Current discussions on economic policies and abortion suggest that this gap in communication exists as it did 50 years ago.

Democracy is never easy

Recently, the Swiss President Doris Leuthard pointed out that:

Democracy is hard work – sweat and often uncomfortable confrontation. Democracy lives in ‘the conflict of interests and opinions – but also in the wisdom to recognise the limitations of this conflict’. Democracy is never easy – especially in an increasingly globalised world, in which state borders become more and more porous. In our country, democracy is not ‘the rule of the politician’ as defined by Joseph A Schumpeter. In Switzerland there is a direct trade-off and active participation in shaping policy between the political establishment and the voters via the right of initiative. Here the initiative and referendum process has become a direct political feedback loop.

Over the past 150 years, the Swiss have developed methods of direct political feedback. This has inspired the introduction of direct democracy elsewhere, eg US. The Swiss now have direct democracy at both national and local levels. Federal legislation (except budgets) can be subject to a petition leading to a full referendum. At a local level, some Cantons (eg Zurich)  have citizens’ initiative on budgetary matters.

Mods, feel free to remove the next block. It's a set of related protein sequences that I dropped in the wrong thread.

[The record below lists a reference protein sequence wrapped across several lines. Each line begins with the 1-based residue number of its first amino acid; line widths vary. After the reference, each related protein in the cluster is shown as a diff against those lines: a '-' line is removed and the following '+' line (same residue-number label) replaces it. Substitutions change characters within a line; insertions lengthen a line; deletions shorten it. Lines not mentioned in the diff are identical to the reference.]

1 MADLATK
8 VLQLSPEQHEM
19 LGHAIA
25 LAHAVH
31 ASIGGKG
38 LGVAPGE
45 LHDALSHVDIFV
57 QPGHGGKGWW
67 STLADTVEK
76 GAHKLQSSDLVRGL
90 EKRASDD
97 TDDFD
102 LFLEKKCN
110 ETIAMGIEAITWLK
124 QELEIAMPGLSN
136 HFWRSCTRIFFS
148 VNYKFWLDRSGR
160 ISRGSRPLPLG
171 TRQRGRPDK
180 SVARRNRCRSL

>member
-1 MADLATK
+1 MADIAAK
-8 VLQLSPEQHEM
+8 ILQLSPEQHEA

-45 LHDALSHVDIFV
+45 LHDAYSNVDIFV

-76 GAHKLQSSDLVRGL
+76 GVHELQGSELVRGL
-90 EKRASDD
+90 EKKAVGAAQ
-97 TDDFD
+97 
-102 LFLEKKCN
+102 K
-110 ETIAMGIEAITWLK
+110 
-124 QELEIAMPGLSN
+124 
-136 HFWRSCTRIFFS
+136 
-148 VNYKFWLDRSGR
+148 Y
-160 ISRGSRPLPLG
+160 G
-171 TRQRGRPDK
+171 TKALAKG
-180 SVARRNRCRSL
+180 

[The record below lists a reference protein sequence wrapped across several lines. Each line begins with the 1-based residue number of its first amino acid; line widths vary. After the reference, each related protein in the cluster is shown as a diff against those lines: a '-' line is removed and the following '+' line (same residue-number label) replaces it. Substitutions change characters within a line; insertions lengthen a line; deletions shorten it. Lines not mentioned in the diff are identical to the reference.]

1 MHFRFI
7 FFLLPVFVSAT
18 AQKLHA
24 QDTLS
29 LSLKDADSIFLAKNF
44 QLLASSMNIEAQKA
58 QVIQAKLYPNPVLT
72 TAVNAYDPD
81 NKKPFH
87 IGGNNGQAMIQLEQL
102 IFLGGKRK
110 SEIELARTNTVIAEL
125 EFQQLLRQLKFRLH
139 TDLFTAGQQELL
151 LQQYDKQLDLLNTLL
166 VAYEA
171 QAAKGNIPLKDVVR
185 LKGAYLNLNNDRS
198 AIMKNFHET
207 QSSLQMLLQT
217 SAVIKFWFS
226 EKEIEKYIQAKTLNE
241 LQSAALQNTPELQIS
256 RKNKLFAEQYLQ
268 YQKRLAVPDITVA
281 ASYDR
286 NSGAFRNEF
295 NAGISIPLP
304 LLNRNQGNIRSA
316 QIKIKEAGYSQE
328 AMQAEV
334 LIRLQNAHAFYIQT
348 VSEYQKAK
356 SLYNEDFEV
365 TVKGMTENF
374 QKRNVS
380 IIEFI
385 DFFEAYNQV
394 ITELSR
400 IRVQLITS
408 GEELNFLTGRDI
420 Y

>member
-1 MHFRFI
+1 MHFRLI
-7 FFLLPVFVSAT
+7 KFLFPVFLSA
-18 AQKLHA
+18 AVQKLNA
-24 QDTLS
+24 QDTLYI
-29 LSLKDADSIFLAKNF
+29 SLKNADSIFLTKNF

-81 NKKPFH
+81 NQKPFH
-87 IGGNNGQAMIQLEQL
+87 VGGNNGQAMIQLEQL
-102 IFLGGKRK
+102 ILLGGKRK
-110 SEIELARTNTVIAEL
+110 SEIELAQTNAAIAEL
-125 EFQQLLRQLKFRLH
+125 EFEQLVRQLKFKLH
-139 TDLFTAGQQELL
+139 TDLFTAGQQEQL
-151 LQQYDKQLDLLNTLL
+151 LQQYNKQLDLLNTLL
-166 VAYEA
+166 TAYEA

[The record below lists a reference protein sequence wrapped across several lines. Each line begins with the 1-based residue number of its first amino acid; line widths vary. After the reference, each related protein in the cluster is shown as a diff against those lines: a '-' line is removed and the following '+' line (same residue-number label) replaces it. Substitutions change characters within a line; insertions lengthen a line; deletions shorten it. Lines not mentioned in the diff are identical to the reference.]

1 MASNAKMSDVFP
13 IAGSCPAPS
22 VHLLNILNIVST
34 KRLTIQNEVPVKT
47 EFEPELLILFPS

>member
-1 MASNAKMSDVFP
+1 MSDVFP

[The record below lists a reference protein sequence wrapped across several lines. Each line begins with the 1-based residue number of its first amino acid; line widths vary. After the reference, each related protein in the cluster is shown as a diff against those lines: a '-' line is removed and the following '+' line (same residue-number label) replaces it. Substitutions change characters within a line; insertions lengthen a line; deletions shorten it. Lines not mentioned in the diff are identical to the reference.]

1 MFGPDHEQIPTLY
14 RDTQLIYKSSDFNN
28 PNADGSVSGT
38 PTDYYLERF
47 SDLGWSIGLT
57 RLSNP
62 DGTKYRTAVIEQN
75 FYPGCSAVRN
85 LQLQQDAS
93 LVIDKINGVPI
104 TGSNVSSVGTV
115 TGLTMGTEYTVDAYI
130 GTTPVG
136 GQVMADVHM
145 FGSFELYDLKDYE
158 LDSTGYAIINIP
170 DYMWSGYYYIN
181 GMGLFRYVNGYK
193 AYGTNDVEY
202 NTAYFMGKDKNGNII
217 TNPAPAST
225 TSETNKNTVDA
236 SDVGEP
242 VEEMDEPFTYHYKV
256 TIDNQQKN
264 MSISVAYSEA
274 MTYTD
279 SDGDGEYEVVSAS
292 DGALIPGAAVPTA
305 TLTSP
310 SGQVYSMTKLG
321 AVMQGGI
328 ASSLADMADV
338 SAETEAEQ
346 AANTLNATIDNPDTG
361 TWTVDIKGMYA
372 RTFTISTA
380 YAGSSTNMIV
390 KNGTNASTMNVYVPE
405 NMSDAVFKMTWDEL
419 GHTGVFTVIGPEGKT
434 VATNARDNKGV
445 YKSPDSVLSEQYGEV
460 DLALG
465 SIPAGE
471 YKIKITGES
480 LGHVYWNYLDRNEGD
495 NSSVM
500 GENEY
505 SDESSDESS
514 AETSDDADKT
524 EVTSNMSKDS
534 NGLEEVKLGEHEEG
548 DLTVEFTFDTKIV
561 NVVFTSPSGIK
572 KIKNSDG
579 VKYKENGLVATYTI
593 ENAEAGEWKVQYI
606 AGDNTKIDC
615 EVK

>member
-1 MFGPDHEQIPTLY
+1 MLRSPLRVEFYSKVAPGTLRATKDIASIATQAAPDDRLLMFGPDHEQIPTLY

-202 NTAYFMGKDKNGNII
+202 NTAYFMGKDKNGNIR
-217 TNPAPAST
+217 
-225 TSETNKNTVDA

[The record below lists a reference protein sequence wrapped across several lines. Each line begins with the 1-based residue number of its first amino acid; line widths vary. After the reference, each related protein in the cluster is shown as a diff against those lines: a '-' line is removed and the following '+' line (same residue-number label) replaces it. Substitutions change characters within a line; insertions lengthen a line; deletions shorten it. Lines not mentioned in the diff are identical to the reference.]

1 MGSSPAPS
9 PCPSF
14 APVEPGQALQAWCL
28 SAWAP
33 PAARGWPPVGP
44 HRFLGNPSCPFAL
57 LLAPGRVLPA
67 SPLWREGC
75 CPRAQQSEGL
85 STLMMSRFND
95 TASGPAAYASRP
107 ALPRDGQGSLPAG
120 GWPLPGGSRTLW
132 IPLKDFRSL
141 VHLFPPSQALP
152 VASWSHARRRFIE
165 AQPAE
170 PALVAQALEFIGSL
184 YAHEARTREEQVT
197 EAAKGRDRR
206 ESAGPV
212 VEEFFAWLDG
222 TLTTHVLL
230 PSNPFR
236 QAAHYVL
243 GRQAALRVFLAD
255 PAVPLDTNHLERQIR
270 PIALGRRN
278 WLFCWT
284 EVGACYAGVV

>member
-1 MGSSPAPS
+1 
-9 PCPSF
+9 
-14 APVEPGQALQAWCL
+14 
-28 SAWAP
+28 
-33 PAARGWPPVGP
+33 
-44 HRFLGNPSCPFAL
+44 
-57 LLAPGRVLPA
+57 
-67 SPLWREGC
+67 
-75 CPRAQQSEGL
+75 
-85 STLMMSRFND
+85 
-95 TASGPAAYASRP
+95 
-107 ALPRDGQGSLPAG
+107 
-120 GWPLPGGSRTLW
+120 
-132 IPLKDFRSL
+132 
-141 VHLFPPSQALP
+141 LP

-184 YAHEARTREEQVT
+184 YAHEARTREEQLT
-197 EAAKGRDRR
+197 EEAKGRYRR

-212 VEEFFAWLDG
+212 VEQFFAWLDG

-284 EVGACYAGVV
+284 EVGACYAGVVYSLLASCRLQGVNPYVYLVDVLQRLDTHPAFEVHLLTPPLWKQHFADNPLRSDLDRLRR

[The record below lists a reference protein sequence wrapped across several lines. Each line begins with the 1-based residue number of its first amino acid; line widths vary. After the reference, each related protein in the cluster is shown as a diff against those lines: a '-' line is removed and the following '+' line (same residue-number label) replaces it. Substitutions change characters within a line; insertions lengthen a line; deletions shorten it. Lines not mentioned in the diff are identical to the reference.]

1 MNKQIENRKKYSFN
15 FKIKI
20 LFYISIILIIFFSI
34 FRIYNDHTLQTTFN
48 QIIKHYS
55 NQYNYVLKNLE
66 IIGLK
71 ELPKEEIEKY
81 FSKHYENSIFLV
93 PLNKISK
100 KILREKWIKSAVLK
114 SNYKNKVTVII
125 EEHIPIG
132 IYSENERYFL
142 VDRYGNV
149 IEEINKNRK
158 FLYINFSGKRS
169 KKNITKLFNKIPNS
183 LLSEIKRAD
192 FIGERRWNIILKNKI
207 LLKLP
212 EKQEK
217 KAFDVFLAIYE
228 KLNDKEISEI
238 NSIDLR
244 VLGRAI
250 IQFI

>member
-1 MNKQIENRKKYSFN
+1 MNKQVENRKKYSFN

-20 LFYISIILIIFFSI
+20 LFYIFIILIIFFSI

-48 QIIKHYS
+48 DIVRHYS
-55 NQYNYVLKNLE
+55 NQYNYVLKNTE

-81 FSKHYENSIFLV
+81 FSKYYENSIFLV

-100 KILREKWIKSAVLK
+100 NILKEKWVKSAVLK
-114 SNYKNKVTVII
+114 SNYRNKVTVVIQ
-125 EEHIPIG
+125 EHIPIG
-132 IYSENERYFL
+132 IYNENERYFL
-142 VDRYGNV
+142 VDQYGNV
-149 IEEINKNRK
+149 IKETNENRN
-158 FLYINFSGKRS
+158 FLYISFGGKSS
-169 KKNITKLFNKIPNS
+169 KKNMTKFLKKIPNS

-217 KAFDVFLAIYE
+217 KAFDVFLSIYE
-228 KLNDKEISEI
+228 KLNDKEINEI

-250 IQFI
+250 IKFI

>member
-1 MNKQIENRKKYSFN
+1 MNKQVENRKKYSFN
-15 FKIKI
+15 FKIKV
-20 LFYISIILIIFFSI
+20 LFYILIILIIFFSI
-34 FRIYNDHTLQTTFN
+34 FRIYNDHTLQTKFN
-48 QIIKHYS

In Switzerland, there are referenda on more than a dozen federal laws each year.All it needs is for some group to find 50,000 electors (about 1.2 per cent of the electorate) who sign a form demanding a referendum within 100 days. The possibility of a call for a referendum means that those proposing legislation take much greater care in its preparation.

Three changes are needed

Introducing direct democracy into our constitution needs three principal major changes to our Constitution

1. A clear statement that the people, as  the source of legitimate power of the State, have the right to exercise that power directly on their own initiative, to propose a referendum  to revise the Constitution or any law.  This could be done by adding a new section to Article 6 of the Constitution.

2. Setting out the forms and requirements of citizens’ initiative, in terms of:

  • the number of signatures needed from persons eligible to vote  (eg, 1 per cent of those voting in the previous general election or just over 22,000 based on the 2011 general election)
  • the timeframe within which these signatures are to be collected